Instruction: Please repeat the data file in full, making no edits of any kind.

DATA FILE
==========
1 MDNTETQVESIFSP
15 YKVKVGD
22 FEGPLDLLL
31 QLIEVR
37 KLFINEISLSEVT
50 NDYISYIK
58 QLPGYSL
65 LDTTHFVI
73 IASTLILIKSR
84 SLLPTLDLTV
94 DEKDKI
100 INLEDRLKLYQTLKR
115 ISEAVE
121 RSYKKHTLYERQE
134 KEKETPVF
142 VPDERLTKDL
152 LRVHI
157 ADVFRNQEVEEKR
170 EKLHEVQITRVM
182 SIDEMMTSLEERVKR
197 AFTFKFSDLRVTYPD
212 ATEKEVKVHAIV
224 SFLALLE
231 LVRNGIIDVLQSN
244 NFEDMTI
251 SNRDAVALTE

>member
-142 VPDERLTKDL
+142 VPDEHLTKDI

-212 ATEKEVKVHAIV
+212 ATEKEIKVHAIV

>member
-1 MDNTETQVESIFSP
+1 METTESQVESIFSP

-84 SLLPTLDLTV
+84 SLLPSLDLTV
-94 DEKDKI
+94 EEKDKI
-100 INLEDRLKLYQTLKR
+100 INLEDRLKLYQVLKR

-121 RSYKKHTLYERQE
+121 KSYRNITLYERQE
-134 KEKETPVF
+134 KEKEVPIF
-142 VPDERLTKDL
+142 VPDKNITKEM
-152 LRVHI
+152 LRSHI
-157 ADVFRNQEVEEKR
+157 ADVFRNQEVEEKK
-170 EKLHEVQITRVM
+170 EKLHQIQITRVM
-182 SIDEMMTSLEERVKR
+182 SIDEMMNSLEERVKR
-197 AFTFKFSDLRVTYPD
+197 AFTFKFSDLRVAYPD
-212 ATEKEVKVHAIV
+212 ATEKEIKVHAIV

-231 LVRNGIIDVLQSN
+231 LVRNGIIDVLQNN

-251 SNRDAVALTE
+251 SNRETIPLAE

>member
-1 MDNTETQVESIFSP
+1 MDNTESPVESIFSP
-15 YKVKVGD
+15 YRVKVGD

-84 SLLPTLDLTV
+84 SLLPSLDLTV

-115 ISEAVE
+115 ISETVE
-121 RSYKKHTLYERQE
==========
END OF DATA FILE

1 MDNTETQVESIFSP
15 YKVKVGD
22 FEGPLDLLL
31 QLIEVR
37 KLFINEISLSEVT
50 NDYISYIK
58 QLPGYSL
65 LDTTHFVI
73 IASTLILIKSR
84 SLLPTLDLTV
94 DEKDKI
100 INLEDRLKLYQTLKR
115 ISEAVE
121 RSYKKHTLYERQE
134 KEKETPVF
142 VPDERLTKDL
152 LRVHI
157 ADVFRNQEVEEKR
170 EKLHEVQITRVM
182 SIDEMMTSLEERVKR
197 AFTFKFSDLRVTYPD
212 ATEKEVKVHAIV
224 SFLALLE
231 LVRNGIIDVLQSN
244 NFEDMTI
251 SNRDAVALTE

>member
-142 VPDERLTKDL
+142 VPDEHLTKDI

-212 ATEKEVKVHAIV
+212 ATEKEIKVHAIV

>member
-1 MDNTETQVESIFSP
+1 METTESQVESIFSP

-84 SLLPTLDLTV
+84 SLLPSLDLTV
-94 DEKDKI
+94 EEKDKI
-100 INLEDRLKLYQTLKR
+100 INLEDRLKLYQVLKR

-121 RSYKKHTLYERQE
+121 KSYRNITLYERQE
-134 KEKETPVF
+134 KEKEVPIF
-142 VPDERLTKDL
+142 VPDKNITKEM
-152 LRVHI
+152 LRSHI
-157 ADVFRNQEVEEKR
+157 ADVFRNQEVEEKK
-170 EKLHEVQITRVM
+170 EKLHQIQITRVM
-182 SIDEMMTSLEERVKR
+182 SIDEMMNSLEERVKR
-197 AFTFKFSDLRVTYPD
+197 AFTFKFSDLRVAYPD
-212 ATEKEVKVHAIV
+212 ATEKEIKVHAIV

-231 LVRNGIIDVLQSN
+231 LVRNGIIDVLQNN

-251 SNRDAVALTE
+251 SNRETIPLAE

>member
-1 MDNTETQVESIFSP
+1 MDNTESPVESIFSP
-15 YKVKVGD
+15 YRVKVGD

-84 SLLPTLDLTV
+84 SLLPSLDLTV

-115 ISEAVE
+115 ISETVE
-121 RSYKKHTLYERQE